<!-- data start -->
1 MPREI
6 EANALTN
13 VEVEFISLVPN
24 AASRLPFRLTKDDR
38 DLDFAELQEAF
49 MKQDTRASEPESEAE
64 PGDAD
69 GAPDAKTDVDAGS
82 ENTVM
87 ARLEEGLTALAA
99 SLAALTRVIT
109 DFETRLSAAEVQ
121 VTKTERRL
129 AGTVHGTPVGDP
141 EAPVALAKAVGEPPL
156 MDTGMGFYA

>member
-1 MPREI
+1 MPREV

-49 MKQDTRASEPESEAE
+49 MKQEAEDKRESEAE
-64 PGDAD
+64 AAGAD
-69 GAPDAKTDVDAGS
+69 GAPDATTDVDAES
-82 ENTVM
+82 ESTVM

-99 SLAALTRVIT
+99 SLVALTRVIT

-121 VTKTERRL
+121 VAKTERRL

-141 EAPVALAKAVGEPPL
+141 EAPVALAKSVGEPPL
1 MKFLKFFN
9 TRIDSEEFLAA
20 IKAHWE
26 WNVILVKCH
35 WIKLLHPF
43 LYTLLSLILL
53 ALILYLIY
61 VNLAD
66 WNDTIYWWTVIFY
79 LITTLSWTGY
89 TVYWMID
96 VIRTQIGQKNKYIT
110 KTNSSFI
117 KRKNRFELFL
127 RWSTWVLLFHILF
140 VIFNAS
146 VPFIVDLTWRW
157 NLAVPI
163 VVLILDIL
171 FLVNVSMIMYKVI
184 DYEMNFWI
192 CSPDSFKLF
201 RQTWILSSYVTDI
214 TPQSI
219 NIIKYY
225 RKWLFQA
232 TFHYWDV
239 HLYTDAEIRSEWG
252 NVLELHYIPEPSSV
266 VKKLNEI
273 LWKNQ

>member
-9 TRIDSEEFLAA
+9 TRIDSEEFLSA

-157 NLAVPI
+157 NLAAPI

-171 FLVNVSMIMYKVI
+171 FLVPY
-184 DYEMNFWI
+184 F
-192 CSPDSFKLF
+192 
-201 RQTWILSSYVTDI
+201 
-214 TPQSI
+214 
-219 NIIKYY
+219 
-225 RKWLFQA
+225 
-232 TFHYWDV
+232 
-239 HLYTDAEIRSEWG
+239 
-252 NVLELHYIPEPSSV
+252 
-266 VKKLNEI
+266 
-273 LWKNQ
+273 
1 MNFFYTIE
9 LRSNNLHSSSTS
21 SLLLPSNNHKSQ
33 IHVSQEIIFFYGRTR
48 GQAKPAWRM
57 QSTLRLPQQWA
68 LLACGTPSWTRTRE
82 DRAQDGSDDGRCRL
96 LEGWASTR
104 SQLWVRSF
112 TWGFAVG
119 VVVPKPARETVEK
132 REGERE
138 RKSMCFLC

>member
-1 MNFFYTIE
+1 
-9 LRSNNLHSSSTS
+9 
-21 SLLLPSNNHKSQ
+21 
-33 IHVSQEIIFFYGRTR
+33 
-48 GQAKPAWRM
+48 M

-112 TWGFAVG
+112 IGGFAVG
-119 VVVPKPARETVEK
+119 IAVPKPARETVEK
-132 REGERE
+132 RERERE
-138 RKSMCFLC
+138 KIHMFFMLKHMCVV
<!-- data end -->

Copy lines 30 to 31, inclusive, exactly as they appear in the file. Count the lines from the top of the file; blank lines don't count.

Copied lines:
-121 VTKTERRL
+121 VAKTERRL